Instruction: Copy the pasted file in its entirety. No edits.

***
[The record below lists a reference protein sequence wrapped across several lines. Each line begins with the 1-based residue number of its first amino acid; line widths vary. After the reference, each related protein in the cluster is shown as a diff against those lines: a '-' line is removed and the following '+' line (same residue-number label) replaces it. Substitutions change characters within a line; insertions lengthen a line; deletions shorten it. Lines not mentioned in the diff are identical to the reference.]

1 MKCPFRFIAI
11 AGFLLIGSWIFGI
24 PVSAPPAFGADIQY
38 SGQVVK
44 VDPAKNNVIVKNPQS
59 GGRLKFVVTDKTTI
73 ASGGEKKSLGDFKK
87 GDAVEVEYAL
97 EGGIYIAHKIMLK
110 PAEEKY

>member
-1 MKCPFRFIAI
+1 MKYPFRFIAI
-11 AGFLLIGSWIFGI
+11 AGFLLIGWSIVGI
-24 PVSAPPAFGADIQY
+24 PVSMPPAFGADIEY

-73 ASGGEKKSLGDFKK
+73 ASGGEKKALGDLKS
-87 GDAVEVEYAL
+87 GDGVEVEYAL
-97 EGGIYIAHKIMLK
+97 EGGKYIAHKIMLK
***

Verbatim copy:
[The record below lists a reference protein sequence wrapped across several lines. Each line begins with the 1-based residue number of its first amino acid; line widths vary. After the reference, each related protein in the cluster is shown as a diff against those lines: a '-' line is removed and the following '+' line (same residue-number label) replaces it. Substitutions change characters within a line; insertions lengthen a line; deletions shorten it. Lines not mentioned in the diff are identical to the reference.]

1 MKCPFRFIAI
11 AGFLLIGSWIFGI
24 PVSAPPAFGADIQY
38 SGQVVK
44 VDPAKNNVIVKNPQS
59 GGRLKFVVTDKTTI
73 ASGGEKKSLGDFKK
87 GDAVEVEYAL
97 EGGIYIAHKIMLK
110 PAEEKY

>member
-1 MKCPFRFIAI
+1 MKYPFRFIAI
-11 AGFLLIGSWIFGI
+11 AGFLLIGWSIVGI
-24 PVSAPPAFGADIQY
+24 PVSMPPAFGADIEY

-73 ASGGEKKSLGDFKK
+73 ASGGEKKALGDLKS
-87 GDAVEVEYAL
+87 GDGVEVEYAL
-97 EGGIYIAHKIMLK
+97 EGGKYIAHKIMLK